Chronic Obstructive Pulmonary Disease (COPD) and lung cancer are leading causes of morbidity and mortality both in the United States and worldwide. Inhalation of cigarette smoke is the primary known and preventable cause but only 10-15% of heavy smokers develop these diseases. This suggests that cigarette smoke exposure interacts with inherited susceptibility factors to determine risk. While some susceptibility genes are known, they account for less than 5% of risk for either disease. There is urgent need to identify additional heritable susceptibility factors for these diseases that explain the majority of COPD and lung cancer risk. This proposed project will use normal bronchial epithelial cell (NBEC) and blood samples collected through funding from CA148572 from a cohort of 600 non-lung cancer subjects over age 50, with more than 20 pack-years smoking history, and a separate cohort of 150 lung cancer subjects. The objective here is to determine the role of inter-individual variation in antioxidant and DNA repair gene transcript regulation in conferring risk for both COPD and lung cancer. The central hypothesis is that inherited DNA variants are associated with increased risk for both COPD and lung cancer and that many of these manifest as increased transcript abundance dispersion in key antioxidant, DNA repair, and transcription factor genes. In support of our hypothesis, we recently identified a lung cancer risk test (LCRT) that comprises transcript abundance values of 14 genes, including nine anti-oxidant, three DNA repair, and two transcription factor genes. For each of these genes, transcript abundance values were dispersed over a greater range in lung cancer subjects compared to matched controls. In addition, inherited DNA variation causes variation in transcript regulation of genes comprised by the LCRT. We plan to test our central hypothesis and accomplish the objective of this application by pursuing the following two specific aims:
Aim 1. Determine whether key antioxidant and DNA repair genes have increased dispersion of transcript abundance in Normal Bronchial Epithelial Cells of COPD cases and whether a multi-gene test comprising a subset of these genes is an accurate test for COPD prevalence.
Aim 2. Identify DNA variants that contribute to increased transcript abundance dispersion of genes associated with COPD and/or Lung Cancer Prevalence. We expect that Aim 1 will produce evidence that higher transcript abundance dispersion of key antioxidant, DNA repair, and transcription factor genes is associated with risk for COPD, as it is for lung cancer and will produce a candidate biomarker for increased COPD risk.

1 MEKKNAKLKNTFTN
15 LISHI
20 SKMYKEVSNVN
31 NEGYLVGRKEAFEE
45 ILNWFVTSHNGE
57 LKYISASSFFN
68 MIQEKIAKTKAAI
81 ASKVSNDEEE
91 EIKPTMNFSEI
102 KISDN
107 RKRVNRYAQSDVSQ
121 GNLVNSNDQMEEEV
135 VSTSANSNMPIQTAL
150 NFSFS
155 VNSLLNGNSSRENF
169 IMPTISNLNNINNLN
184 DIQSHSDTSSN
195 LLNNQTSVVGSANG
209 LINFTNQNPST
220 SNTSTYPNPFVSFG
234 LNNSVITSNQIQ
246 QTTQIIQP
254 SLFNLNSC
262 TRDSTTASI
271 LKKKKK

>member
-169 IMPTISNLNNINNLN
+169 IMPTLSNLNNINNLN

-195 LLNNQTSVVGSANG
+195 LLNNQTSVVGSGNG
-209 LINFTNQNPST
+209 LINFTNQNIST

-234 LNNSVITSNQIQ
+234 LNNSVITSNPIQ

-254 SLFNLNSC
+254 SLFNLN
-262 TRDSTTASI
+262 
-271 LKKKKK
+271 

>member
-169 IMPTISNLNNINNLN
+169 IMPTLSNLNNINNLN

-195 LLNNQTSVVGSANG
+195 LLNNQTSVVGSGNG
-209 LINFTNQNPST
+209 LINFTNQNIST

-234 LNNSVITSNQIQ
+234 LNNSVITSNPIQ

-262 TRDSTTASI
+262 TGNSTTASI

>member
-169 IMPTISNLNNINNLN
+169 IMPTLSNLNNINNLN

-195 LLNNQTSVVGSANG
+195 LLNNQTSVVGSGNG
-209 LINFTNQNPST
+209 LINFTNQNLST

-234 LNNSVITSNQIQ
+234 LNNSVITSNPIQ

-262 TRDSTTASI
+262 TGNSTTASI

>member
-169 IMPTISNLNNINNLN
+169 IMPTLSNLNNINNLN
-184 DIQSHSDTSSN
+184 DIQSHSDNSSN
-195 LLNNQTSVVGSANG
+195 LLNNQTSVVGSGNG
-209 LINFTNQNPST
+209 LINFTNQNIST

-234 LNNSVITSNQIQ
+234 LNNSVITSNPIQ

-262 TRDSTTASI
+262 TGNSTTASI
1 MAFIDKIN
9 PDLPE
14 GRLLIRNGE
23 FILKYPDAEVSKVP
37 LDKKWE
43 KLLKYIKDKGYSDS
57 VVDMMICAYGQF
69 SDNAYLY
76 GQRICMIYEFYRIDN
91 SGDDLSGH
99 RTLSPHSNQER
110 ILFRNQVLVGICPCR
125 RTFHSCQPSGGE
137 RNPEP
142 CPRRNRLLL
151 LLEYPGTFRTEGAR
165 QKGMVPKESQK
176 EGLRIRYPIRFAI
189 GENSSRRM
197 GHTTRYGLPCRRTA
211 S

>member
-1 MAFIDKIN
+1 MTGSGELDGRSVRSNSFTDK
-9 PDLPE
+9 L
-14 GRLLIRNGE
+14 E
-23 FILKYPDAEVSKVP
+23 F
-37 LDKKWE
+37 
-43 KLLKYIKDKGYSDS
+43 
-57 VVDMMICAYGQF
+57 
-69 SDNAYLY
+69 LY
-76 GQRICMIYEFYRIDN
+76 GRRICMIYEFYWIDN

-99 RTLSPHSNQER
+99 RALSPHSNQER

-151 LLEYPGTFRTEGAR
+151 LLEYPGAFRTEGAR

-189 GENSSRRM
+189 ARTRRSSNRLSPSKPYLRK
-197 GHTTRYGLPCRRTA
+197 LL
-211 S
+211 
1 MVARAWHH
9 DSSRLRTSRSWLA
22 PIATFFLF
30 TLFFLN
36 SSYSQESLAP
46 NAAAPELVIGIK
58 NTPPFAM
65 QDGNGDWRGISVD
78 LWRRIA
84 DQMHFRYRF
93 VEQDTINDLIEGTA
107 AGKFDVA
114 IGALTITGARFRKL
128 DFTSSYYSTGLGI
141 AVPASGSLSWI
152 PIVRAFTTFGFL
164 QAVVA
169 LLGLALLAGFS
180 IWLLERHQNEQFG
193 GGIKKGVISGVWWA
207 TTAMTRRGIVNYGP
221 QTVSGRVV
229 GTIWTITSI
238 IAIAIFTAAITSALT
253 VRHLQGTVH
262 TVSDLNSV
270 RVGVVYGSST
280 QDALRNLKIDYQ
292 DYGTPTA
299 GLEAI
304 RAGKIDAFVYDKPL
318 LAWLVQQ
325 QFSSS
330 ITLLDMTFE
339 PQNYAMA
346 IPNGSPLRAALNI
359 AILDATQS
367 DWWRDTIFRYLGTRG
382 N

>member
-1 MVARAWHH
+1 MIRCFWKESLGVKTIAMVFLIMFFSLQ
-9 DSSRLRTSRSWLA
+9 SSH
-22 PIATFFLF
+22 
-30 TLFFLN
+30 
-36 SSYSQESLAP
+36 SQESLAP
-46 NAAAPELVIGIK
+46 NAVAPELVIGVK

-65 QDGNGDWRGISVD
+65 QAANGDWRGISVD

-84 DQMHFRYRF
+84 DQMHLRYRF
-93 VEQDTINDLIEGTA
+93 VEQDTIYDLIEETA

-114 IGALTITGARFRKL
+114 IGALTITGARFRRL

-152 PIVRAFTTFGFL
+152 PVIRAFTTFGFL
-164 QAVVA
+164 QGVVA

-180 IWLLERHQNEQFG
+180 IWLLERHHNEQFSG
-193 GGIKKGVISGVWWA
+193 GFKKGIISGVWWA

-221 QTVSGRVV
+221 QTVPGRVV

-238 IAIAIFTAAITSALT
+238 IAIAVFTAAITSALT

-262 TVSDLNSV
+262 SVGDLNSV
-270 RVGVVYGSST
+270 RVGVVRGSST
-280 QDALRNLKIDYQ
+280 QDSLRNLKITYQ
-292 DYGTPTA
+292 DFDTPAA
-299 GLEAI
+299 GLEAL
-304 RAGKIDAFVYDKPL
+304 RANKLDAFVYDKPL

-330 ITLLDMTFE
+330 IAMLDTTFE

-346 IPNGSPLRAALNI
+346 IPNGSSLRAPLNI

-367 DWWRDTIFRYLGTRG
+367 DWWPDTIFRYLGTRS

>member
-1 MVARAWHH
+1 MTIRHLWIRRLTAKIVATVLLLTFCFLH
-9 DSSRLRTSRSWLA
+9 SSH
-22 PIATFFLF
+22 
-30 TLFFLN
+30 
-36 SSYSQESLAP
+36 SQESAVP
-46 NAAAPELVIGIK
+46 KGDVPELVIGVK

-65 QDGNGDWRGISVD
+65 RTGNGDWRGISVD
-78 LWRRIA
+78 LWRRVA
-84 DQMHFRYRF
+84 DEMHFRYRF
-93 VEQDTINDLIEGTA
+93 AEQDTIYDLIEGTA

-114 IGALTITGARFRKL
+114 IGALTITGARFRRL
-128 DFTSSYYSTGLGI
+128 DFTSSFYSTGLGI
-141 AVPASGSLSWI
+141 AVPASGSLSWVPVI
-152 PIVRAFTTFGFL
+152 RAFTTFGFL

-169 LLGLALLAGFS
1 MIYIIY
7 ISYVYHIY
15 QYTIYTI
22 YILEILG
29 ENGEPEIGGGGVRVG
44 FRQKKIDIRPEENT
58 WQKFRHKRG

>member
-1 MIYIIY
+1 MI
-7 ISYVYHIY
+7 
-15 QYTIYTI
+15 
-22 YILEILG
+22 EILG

Aim 2 will provide identification of DNA variants associated with increased transcript abundance dispersion in key genes with high prior likelihood of involvement in the pathogenesis of COPD and lung cancer. This research is relevant to public health because it will lead to development of biomarkers for selection into screening and/or chemoprevention trials and provide drug targets for development of chemo-preventative and therapeutic pharmaceuticals. These developments are expected to reduce mortality and health care costs.

Public Health Relevance

This proposed project is relevant to the mission of NCI and NHLBI because the results are expected to 1) lead to development of biomarkers for closer surveillance and selection for screening and/or chemoprevention trials for individuals at risk for COPD and lung cancer,2) provide evidence for an inherited genetic basis for COPD and lung cancer risk, and 3) provide drug targets for development of chemo-preventative and therapeutic pharmaceuticals for COPD and lung cancer. In addition, the proposed studies will provide further characterization of normal bronchial epithelial cells from a cohort of 600 non-lung cancer subjects at risk for COPD and lung cancer and this will support studies by other COPD and lung cancer investigators, including those participating in this HL-11-002 mechanism. The approach that is proposed is innovative and it is likely that the proposed methods will enable more rapid progress in discovery of hereditary genetic risk factors for COPD and lung cancer.

National Institute of Health (NIH)
National Heart, Lung, and Blood Institute (NHLBI)
Research Project (R01)
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Special Emphasis Panel (ZHL1-CSR-W (F1))
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Punturieri, Antonello
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University of Toledo
Internal Medicine/Medicine
Schools of Medicine
United States
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Yeo, Jiyoun; Crawford, Erin L; Zhang, Xiaolu et al. (2017) A lung cancer risk classifier comprising genome maintenance genes measured in normal bronchial epithelial cells. BMC Cancer 17:301
Crawford, E L; Levin, A; Safi, F et al. (2016) Lung cancer risk test trial: study design, participant baseline characteristics, bronchoscopy safety, and establishment of a biospecimen repository. BMC Pulm Med 16:16
Blomquist, Thomas; Crawford, Erin L; Yeo, Jiyoun et al. (2015) Control for stochastic sampling variation and qualitative sequencing error in next generation sequencing. Biomol Detect Quantif 5:30-37
Blomquist, Thomas M; Crawford, Erin L; Lovett, Jennie L et al. (2013) Targeted RNA-sequencing with competitive multiplex-PCR amplicon libraries. PLoS One 8:e79120